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* Fate of Kyoto Protocol takes centre stage at talks
* Tuvalu urges nations opposed to pact to leave
* U.N. urges action to decide shape of future agreement
By David Fogarty, Climate Change Correspondent, Asia
BANGKOK, April 5 (Reuters) - Poorer nations upped the ante on rich countries at U.N. climate talks on Tuesday by demanding that the world's main climate treaty be extended from 2013 and for industrialised countries to deepen carbon-cutting pledges.
Failure to do risked scuttling drawn-out and often fraught negotiations on ways to slow the growth of planet-warming greenhouse gas emissions and avoid greater extremes of weather and rising sea levels.
The talks in Bangkok formally began on Tuesday and are the first major session after talks last December in the Mexican resort of Cancun ended with a series of agreements on a $100 billion climate fund and other steps, such as a scheme to transfer clean technology for poorer nations.
But Cancun put off the tougher issue over the fate of the Kyoto Protocol, which binds nearly 40 industrialised nations to emissions targets during its 2008-12 first phase.
The April 3-8 Bangkok meeting is meant to expand on the Cancun agreements but arguments over Kyoto's future risk overshadowing progress.
"It is essential to find a way forward on this issue, which is particularly pressing given the growing possibility of a gap after 2012," U.N. climate chief Christiana Figueres told delegates.
The tiny Pacific island state of Tuvalu, which faces being wiped off the map by rising seas, urged the meeting to focus solely on the future of the 1997 Kyoto Protocol.
"We are concerned that we are going around in circles and making no progress. We are concerned that we have no guarantee that there will be a Kyoto Protocol at the end of this year," Tuvalu delegate Ian Fry told the gathering.
He urged nations that did not support an extension of Kyoto to leave the room, triggering applause.
Japan, Canada and Russia say they are opposed to extending the pact from 2013, saying all major emitting nations be brought under a new and broader legally binding agreement. This includes the United States which never ratified Kyoto and says it will never join it.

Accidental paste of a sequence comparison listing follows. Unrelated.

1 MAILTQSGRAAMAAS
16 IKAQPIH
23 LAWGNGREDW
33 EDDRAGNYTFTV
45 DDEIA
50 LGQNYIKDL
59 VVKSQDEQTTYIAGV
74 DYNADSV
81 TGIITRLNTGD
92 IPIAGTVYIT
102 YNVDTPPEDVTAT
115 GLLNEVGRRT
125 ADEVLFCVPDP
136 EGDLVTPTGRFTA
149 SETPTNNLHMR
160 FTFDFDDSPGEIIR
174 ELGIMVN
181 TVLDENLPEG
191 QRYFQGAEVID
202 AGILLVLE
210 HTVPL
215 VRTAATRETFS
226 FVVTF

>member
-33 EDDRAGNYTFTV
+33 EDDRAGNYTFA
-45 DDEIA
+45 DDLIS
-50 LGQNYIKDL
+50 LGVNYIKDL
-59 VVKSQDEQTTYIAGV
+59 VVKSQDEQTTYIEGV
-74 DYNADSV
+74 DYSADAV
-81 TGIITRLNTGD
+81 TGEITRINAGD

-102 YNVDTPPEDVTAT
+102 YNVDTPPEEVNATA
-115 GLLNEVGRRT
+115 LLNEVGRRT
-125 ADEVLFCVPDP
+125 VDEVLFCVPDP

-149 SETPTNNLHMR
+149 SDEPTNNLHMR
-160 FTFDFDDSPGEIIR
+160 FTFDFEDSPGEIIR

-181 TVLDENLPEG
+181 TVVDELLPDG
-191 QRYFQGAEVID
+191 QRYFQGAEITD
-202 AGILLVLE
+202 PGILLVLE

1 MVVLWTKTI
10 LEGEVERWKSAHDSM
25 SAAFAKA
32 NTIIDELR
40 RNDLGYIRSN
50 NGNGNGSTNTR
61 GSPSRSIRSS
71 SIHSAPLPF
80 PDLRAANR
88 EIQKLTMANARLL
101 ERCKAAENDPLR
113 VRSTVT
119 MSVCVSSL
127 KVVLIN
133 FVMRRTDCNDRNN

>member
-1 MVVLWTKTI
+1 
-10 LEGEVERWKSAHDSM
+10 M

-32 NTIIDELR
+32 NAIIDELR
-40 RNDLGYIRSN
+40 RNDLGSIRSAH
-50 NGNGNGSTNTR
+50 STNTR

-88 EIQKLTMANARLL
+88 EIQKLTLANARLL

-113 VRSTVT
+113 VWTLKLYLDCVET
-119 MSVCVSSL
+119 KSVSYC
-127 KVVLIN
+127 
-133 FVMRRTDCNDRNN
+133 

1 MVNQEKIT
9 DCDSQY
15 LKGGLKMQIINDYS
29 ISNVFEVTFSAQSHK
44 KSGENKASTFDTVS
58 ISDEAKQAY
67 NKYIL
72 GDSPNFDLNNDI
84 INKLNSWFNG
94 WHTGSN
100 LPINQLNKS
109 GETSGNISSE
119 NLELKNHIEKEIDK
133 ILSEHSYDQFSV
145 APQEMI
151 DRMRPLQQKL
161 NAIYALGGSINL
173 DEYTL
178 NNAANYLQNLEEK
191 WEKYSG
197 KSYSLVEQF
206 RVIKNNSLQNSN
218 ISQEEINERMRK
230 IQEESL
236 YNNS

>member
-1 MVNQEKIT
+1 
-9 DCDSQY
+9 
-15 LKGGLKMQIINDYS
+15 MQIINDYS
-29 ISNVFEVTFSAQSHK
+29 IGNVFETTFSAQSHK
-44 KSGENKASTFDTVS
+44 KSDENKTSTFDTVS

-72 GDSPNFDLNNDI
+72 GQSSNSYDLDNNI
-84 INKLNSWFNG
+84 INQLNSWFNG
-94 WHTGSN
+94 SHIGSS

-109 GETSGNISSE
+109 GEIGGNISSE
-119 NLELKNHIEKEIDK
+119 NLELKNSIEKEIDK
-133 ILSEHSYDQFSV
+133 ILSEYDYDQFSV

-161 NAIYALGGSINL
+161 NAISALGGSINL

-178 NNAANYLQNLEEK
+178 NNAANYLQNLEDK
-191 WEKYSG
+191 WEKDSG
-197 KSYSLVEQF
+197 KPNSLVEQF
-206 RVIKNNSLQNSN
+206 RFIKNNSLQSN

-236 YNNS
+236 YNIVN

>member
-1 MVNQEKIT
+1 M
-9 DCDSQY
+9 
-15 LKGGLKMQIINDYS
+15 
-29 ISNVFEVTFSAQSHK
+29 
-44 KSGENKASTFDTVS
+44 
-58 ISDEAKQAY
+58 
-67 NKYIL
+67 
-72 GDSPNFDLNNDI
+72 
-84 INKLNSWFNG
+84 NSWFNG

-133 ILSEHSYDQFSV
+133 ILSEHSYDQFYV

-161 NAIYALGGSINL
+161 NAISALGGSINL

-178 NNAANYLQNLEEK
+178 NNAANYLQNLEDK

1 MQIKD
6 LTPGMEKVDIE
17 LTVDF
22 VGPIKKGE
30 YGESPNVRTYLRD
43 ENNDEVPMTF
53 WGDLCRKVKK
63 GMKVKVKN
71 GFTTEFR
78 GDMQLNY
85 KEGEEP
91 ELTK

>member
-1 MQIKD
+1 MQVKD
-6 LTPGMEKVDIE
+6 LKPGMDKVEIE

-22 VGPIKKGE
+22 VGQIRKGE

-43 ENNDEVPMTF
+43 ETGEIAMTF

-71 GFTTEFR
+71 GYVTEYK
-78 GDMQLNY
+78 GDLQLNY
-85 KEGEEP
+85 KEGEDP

Developing nations say Kyoto is the only legally binding instrument and rich nations must boost their pledges to help the world stay below an average rise of 2 Celsius, a pledge nations agreed to in Cancun.
Under Kyoto, developing nations only have to take voluntary steps to curb emissions growth from industry. They are firmly opposed to taking any targets and say they must let their economies grow to lift millions out of poverty.
Impatience is growing during the talks, which began with a series of informal workshops on Sunday, with poorer nations pointing to the increasing impact of climate change, such as storms, droughts and crop failures.
The Cancun meeting put off a decision on Kyoto until a major meeting at the end of this year in Durban, South Africa.
But the United Nations fears no decision will be taken on the shape of a new pact at those talks, almost certainly leading to a gap between the end of Kyoto's first phase at end-2012 and any future agreement.
This is a major worry for investors because there will be no certainty on how a $20 billion carbon market under the Kyoto Protocol would function. The market also underpins billions in investments in clean energy projects in poorer nations.
Australia, on behalf of an umbrella group of nations including Japan, Russia and Canada, said group members were "all committed to be part of a balanced, environmentally effective and comprehensive global deal".
But Dessima Williams of Grenada, speaking on behalf of a 43-member alliance of small island states, said it was time for rich nations to show if they had the appetite to deepen their emission cut pledges.
The United Nations says the pledges on the table are far below what is needed to have a medium chance of avoiding a 2C rise.
"To KP or not to KP is not the question," Saudi Arabia told the meeting, referring to the Kyoto Protocol, adding the world had repeatedly missed chances to decide on the shape of new climate pact. (Editing by Robert Birsel)